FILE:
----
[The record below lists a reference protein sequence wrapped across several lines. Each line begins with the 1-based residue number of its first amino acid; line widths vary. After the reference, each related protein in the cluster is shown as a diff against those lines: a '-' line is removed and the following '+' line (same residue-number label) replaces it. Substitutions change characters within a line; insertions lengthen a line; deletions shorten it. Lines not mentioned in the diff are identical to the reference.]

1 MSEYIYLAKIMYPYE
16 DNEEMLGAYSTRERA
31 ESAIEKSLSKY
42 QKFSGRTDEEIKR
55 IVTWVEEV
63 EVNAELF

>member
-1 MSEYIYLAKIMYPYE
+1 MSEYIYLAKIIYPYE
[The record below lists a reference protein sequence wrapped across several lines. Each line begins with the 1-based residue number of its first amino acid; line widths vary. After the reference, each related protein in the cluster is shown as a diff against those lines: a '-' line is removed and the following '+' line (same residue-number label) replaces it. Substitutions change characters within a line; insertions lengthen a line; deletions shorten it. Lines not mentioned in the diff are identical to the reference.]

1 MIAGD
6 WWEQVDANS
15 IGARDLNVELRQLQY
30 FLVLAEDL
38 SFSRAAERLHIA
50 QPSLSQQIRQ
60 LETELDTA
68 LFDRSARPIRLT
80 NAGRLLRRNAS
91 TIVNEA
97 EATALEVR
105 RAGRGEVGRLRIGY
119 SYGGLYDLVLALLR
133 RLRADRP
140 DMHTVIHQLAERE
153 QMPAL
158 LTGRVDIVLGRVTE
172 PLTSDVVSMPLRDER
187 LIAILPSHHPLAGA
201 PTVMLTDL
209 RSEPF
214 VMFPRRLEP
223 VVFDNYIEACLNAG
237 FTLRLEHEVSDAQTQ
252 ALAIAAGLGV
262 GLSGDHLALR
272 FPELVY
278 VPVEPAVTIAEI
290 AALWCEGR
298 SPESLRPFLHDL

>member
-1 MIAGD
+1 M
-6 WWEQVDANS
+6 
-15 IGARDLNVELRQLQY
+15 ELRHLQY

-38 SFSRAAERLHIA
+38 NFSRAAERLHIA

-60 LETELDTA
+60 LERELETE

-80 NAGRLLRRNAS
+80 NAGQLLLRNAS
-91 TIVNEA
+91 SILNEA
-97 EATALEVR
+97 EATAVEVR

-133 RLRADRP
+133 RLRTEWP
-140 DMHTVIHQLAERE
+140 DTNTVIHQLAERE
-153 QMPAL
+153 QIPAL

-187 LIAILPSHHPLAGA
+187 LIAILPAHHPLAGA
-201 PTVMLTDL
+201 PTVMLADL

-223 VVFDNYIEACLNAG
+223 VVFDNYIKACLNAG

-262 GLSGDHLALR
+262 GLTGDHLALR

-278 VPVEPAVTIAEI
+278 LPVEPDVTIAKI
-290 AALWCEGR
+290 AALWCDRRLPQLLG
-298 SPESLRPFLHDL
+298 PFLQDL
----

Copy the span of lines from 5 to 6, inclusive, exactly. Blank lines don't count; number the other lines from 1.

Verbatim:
42 QKFSGRTDEEIKR
55 IVTWVEEV